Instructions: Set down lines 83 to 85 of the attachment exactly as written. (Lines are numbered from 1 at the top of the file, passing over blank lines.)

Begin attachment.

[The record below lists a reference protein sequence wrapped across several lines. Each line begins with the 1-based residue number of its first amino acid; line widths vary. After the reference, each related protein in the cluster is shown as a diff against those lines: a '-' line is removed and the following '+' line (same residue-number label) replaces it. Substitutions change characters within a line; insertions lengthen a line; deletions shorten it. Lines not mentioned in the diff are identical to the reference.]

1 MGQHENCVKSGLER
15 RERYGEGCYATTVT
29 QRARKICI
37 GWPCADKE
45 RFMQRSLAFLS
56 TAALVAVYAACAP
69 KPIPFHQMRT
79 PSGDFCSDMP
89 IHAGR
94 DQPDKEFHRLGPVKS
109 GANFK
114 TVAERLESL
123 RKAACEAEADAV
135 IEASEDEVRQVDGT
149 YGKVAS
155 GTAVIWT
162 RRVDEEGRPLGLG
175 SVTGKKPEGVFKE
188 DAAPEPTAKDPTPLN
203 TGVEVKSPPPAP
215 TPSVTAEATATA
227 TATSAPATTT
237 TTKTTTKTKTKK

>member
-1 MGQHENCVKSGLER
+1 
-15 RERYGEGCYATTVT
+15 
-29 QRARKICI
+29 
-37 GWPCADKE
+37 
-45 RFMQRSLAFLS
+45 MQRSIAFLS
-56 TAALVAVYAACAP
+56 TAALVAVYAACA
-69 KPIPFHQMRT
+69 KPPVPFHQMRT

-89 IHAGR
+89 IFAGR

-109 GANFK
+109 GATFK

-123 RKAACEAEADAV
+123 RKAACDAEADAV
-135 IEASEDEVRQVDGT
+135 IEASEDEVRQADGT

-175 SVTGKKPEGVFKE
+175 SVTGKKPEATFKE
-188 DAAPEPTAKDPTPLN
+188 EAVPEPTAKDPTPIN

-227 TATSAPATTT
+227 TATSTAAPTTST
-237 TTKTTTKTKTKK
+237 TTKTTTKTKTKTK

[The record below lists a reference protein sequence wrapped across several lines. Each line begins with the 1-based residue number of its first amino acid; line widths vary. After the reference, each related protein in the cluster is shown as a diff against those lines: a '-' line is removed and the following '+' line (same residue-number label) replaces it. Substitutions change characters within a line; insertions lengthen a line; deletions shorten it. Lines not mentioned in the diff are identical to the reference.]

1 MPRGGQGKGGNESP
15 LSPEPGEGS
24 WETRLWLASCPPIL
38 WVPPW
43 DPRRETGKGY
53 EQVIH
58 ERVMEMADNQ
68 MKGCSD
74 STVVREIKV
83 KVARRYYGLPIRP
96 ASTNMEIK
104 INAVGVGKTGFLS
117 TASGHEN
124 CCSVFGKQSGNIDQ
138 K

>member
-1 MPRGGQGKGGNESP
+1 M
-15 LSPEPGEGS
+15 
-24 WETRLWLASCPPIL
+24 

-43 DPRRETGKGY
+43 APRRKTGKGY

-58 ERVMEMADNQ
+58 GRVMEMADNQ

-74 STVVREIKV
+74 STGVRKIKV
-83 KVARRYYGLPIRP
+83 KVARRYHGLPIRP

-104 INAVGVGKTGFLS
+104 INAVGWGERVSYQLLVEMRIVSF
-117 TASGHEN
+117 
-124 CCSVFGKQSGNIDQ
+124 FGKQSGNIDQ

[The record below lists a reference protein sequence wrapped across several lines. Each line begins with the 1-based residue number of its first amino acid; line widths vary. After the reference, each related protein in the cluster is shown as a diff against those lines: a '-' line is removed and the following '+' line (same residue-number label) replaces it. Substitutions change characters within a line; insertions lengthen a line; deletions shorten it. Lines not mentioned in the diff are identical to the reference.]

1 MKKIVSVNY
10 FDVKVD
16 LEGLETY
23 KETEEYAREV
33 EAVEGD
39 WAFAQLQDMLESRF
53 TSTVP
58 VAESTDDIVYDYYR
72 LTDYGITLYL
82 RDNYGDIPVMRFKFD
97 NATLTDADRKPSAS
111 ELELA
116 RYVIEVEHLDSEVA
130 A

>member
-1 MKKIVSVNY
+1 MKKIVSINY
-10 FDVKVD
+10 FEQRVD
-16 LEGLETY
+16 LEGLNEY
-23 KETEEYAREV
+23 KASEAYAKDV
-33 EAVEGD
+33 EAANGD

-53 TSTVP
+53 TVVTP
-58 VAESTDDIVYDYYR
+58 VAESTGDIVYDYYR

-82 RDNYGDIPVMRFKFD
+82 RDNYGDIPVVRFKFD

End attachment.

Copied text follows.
-74 STVVREIKV
+74 STGVRKIKV
-83 KVARRYYGLPIRP